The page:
KUALA LUMPUR, June 25 — Malaysia and Thailand are a hit with China’s burgeoning middle-class who are on the lookout to buy houses cheaper than those in other countries or possibly even in their own cities, the South China Morning Post (SCMP) reported.
The Hong Kong paper noted the change in trend of rich Chinese nationals buying properties in North America, Australia and Europe in the past, to the current growing appetite for properties in Southeast Asia countries such as Malaysia and Thailand.
Yao Weiliang, who co-owns a company assisting those in the Pearl River Delta region in Guangdong province in China to buy Southeast Asian properties, said the developing region was an affordable choice for the middle-income group in China to get a property abroad.
“Most middle-class Chinese can’t afford to buy a 5 million yuan (US$768,000) home in Australia or the US.
“But we found the booming Southern Asian countries with the cities’ high property returns are more profitable and practical to purchase for middle-class mainlanders, who are actually eager to follow in the footsteps of the tycoons and celebrities, and own property overseas in the emerging markets,” the BestHomeRE co-owner was quoted saying.
Five million yuan is equivalent to about RM3.08 million.
Yao described the keen interest shown by property buyers, noting that his company receives dozens of calls each day from individual investors seeking out property in cities like Kuala Lumpur and Thailan’s capital Bangkok and Pattaya to its south.
Yao contrasted the prices between a condominium unit measuring 30 square metres in downtown Pattaya to a similar unit in Shenzhen, China, with the former available for the range of 500,000 to 800,000 yuan (RM308,227 to RM493,163) while the latter could be priced at least two million yuan (RM1.23 million).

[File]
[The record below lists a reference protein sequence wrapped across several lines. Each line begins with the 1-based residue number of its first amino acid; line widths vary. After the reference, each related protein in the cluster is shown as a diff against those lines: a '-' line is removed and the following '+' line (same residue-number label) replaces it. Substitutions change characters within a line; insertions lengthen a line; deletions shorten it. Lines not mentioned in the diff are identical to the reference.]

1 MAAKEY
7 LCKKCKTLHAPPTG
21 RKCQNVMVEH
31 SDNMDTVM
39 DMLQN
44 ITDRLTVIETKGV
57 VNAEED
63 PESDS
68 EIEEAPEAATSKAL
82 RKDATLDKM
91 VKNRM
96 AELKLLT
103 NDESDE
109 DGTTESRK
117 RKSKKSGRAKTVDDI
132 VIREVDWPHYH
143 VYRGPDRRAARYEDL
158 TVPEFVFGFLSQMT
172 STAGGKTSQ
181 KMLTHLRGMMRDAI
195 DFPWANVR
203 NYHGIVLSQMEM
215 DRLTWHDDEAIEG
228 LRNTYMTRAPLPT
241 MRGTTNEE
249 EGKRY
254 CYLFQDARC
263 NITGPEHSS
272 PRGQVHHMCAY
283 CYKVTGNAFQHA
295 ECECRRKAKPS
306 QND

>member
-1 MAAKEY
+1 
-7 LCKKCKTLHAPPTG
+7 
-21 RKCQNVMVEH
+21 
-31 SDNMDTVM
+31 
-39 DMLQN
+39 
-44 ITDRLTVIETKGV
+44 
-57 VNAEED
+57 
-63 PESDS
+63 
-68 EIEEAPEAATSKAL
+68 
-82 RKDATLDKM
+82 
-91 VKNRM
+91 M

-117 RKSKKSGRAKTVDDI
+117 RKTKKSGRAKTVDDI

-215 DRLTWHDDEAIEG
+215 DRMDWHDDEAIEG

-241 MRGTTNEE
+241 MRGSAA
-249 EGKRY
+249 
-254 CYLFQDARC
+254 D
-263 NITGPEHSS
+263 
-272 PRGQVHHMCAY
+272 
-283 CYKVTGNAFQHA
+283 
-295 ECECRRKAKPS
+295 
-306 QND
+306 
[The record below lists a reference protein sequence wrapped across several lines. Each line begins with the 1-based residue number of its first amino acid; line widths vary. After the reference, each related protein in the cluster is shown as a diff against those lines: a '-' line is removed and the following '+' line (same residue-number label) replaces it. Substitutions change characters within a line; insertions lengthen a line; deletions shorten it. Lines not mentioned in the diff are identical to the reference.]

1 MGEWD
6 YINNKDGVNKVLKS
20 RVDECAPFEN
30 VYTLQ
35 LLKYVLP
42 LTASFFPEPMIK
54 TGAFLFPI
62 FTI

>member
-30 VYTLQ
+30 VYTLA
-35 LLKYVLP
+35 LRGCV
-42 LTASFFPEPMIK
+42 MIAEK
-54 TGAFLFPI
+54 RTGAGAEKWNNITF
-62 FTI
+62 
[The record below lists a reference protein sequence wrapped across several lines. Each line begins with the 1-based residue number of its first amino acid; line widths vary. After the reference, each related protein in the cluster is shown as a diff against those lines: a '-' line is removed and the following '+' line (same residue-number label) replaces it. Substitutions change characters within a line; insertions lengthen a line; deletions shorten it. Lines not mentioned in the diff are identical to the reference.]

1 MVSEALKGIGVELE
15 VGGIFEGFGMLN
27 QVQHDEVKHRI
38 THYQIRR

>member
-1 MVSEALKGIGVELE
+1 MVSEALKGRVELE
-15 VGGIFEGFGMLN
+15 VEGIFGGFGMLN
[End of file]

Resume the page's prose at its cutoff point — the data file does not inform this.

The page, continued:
Condominium units within the size range of 30 to 50 square metres in Bangkok and Kuala Lumpur could be priced at between one million to two million yuan (RM616,454 to RM1.23 million), SCMP said.
Yao also said the rents in these cities are at least triple or more than what property rentals in any of China’s cities would fetch.
Yao also attributed the popularity of Malaysia and Thailand among Chinese nationals as a driver for the big appetite for condominiums in Kuala Lumpur, Bangkok and Pattaya.
“The two countries are among those with the fastest economic growth in Southeast Asia and are loved by Chinese people,” he was quoted saying, also noting that Singapore was considered too costly to invest in and Vietnam being an unfriendly nation to China citizens.
SCMP also noted China’s tighter capital control policies, local fears that China’s property market is headed for a meltdown and China’s Belt and Road initiative also contributed to the greater interest in property investment in Southeast Asia.
While the SCMP report only mentioned Kuala Lumpur, Johor Baru was previously also reported to have garnered significant interest among China’s property buyers.